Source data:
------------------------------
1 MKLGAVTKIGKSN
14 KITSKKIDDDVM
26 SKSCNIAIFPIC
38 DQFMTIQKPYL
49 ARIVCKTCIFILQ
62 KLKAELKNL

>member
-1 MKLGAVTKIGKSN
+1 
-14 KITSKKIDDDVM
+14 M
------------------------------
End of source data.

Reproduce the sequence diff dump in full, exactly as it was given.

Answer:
1 MKLGAVTKIGKSN
14 KITSKKIDDDVM
26 SKSCNIAIFPIC
38 DQFMTIQKPYL
49 ARIVCKTCIFILQ
62 KLKAELKNL

>member
-1 MKLGAVTKIGKSN
+1 
-14 KITSKKIDDDVM
+14 M